Environmental Commission briefed on water pollution program
No one, even commissioners, understands the ins and outs of every single city program. At its Sept. 20 meeting, the Environmental Commission took an opportunity to learn more about the Watershed Protection Department’s Spills and Complaints Response Program.
Following the city-sanctioned cleanup of the Red Bluff area of East Austin, the commission remained unclear about the functions of the Spills and Complaints Response Program and called in staff to present a general overview.
Thain Maurer, an environmental compliance specialist for the Watershed Protection Department, explained that the department’s function is fairly simple. “The SCRP prevents and reduces water pollution,” he said.
Working in conjunction with the Austin Fire Department and Austin Water Utility, the program has someone on call 24/7 in case specialty assistance in pollutant removal is required. As the department deals with public health and safety concerns, “all of us are hazmat technicians,” said Maurer. “We have the same level of training as firefighters.” The only difference is that the spills and complaints program is particularly concerned with spills that travel into Central Texas waterways.
With a jurisdiction that extends throughout the city of Austin and an average of 1,386 investigations per year, which results in an average of 2.6 million gallons of pollutants removed from the ecosystem, the 11-person Spills and Complaints Response team requires cooperation from other city departments to ensure that it can respond to incidents in a timely fashion.
Incidents generally occur in one of 10 different categories: sewage, petroleum products, sediment, trash, wastewater, chemicals, food grease, paint, yard waste, and soaps and detergents.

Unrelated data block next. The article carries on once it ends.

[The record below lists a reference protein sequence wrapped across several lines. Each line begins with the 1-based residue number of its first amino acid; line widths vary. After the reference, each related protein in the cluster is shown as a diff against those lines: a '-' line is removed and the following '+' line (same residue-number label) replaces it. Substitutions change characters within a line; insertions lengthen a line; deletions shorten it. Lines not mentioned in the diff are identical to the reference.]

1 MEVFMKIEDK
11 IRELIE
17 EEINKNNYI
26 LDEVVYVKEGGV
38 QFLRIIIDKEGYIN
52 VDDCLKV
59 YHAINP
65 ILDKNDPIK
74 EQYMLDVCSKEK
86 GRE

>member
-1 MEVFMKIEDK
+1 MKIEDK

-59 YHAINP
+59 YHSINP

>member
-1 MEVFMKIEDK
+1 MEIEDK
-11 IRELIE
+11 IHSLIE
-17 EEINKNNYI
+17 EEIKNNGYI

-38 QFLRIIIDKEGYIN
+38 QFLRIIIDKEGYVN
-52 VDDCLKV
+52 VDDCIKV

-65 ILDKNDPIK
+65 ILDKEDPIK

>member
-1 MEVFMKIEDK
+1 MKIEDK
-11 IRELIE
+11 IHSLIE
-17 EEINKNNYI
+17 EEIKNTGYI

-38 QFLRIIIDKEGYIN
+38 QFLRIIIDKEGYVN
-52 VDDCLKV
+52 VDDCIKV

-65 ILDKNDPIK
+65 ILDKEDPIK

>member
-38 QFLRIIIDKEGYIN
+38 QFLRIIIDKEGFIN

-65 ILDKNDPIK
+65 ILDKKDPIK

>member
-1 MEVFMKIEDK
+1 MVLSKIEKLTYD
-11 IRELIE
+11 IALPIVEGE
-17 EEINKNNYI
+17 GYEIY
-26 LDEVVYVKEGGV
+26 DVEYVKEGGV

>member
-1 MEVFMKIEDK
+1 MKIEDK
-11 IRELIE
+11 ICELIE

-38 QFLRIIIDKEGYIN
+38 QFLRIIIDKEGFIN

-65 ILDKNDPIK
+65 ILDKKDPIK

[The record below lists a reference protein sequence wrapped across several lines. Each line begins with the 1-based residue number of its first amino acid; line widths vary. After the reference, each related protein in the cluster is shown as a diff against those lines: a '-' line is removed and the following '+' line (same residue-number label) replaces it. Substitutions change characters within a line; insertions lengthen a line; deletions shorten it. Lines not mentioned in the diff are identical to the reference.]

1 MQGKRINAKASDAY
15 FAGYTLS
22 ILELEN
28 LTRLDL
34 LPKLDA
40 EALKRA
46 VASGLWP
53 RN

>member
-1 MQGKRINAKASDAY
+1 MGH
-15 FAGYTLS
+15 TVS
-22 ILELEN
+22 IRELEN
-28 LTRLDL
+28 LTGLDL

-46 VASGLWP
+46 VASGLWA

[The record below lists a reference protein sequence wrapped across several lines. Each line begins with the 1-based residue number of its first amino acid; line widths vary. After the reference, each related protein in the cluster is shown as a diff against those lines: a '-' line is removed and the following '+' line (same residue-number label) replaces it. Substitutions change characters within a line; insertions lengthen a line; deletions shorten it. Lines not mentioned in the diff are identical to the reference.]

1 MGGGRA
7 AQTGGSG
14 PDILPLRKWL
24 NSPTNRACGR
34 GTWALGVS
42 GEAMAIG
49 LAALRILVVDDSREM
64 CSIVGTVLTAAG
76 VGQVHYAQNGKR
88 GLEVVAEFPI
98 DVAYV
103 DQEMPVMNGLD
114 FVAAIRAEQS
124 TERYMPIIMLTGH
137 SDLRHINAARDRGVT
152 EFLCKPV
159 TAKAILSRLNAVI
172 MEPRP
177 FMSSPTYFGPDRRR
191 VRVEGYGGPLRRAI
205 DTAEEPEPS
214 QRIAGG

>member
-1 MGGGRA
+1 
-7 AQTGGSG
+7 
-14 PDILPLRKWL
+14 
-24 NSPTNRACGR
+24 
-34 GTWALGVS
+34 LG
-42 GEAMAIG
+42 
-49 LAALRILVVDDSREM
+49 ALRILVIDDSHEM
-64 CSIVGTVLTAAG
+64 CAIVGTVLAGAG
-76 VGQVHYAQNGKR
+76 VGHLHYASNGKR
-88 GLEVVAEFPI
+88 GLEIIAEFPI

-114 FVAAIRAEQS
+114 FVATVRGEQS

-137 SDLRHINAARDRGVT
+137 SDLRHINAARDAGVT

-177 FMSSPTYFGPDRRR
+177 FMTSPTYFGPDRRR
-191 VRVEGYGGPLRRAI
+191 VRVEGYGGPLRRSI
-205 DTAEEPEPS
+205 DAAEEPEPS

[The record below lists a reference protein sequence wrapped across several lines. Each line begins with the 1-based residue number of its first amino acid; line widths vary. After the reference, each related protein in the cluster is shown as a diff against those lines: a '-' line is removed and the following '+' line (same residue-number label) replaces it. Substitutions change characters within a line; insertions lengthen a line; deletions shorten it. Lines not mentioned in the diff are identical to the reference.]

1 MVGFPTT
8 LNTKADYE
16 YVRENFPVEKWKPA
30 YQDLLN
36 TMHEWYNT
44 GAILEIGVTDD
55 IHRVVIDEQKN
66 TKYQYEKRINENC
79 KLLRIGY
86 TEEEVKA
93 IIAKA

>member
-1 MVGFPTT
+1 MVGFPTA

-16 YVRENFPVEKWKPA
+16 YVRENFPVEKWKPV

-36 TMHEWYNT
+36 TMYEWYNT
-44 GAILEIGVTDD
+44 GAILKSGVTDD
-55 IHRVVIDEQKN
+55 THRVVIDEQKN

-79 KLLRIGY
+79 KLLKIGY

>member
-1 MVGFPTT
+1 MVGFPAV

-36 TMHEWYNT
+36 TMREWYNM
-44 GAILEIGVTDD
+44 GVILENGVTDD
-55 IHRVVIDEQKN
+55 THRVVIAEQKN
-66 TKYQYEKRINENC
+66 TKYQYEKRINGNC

However, although the list seems short, Maurer assured the commission that it was exhaustive. “So those are the primary things we deal with, which is pretty much everything,” he said.
According to Maurer, most spills occur around transportation corridors, older neighborhoods and areas with high populations. “We have areas that we know are problems and we try to spend time in those areas when we have nothing else going on,” he explained.
Commissioner Brian Smith said, “It sounds like being more proactive would help to eliminate problems from the beginning.”
While not all spills can be prevented – accidents do happen – the program does work hand in hand with the Development Services Department to help prevent complaint-based occurrences. Often this involves checking outfalls during dry periods, regularly sampling water in waterways, and inspecting facilities like chemical plants and gas stations for compliance.
Cleanup is not the only thing that the program must worry about. Disposal of hazardous waste is another critical component of the job and is subject to federal regulations, which are specific about how each type of waste must be discarded. However, according to Maurer, “Texas is considerably stronger in their water code than the federal Clean Water Act.”
This dedication to maintaining clean waterways, plus a recent Environmental Protection Agency order for the city to upgrade the wastewater tracking and reporting systems, has resulted in wastewater pollutant issues decreasing over the last five years. That’s a trend that the program hopes to continue.
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City of Austin Environmental Commission: An advisory board to members of the Austin City Council. Its purview includes "all projects and programs which affect the quality of life for the citizens of Austin." In many cases, this includes development projects.